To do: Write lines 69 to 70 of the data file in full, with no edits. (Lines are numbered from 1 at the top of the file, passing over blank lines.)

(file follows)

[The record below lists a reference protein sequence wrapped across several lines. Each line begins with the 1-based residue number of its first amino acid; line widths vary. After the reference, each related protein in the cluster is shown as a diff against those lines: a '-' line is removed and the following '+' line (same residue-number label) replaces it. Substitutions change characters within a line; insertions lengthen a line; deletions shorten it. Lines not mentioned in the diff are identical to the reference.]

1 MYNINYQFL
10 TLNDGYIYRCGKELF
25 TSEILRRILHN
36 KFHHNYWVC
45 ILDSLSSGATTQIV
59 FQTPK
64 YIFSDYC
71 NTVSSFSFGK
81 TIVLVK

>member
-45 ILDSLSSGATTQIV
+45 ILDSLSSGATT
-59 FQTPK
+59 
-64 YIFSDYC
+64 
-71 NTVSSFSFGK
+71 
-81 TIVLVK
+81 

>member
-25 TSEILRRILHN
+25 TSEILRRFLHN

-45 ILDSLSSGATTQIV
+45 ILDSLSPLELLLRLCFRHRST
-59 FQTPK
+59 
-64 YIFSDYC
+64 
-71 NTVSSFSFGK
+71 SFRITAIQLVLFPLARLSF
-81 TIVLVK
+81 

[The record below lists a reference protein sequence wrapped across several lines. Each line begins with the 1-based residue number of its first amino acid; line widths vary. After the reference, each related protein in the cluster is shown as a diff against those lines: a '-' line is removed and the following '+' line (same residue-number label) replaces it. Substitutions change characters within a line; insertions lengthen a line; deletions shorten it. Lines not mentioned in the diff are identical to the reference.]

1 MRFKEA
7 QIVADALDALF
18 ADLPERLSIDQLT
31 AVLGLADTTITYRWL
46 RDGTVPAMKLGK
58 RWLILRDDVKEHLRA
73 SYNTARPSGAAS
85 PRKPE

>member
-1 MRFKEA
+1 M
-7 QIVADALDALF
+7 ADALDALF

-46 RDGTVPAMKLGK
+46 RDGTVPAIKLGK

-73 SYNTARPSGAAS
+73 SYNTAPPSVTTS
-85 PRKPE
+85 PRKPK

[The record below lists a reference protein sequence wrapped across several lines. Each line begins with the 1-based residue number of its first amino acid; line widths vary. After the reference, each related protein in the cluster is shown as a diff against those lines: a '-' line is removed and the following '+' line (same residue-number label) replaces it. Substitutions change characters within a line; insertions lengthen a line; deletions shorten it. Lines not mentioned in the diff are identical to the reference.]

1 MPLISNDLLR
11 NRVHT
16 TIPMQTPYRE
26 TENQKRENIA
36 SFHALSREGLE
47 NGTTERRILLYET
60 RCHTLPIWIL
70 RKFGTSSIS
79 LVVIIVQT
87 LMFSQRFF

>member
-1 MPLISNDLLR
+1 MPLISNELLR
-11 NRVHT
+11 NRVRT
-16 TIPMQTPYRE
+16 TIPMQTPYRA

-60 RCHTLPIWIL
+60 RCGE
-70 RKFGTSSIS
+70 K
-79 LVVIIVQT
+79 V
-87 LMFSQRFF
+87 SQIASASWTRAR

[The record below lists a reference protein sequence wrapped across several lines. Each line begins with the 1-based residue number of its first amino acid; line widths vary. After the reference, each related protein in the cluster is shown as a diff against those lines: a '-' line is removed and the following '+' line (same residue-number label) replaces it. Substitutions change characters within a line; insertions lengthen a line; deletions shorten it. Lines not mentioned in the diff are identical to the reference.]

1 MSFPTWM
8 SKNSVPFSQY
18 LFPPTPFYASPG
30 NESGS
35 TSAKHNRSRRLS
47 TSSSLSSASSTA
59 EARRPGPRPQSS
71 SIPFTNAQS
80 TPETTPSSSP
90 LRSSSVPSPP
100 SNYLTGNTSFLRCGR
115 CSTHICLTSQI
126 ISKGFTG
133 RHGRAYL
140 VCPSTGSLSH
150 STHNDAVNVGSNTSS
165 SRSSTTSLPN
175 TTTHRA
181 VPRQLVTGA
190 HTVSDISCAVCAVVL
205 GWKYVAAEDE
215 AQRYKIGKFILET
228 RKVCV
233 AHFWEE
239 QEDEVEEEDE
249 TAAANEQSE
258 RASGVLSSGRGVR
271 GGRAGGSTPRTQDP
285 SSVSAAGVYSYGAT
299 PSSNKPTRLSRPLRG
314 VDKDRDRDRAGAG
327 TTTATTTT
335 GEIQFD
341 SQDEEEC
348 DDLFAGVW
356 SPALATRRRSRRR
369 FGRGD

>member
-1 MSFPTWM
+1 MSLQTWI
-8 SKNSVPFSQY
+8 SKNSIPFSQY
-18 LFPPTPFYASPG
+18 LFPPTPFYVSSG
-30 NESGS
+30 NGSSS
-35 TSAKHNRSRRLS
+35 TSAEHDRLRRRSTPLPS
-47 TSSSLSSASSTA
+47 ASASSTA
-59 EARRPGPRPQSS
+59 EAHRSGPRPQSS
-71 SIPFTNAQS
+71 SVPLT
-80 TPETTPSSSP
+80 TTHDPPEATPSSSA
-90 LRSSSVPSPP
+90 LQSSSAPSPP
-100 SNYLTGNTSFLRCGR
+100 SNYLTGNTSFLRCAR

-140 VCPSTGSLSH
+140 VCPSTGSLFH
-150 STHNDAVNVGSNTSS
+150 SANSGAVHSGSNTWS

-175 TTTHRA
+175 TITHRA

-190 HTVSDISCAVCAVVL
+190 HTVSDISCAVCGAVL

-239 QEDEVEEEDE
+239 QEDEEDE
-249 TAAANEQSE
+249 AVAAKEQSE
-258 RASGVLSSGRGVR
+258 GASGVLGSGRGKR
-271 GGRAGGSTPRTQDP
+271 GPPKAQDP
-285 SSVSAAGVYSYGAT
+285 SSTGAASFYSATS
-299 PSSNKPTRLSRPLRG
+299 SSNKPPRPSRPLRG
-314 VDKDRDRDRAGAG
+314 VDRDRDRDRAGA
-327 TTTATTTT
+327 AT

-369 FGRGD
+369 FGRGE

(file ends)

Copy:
-11 NRVHT
+11 NRVRT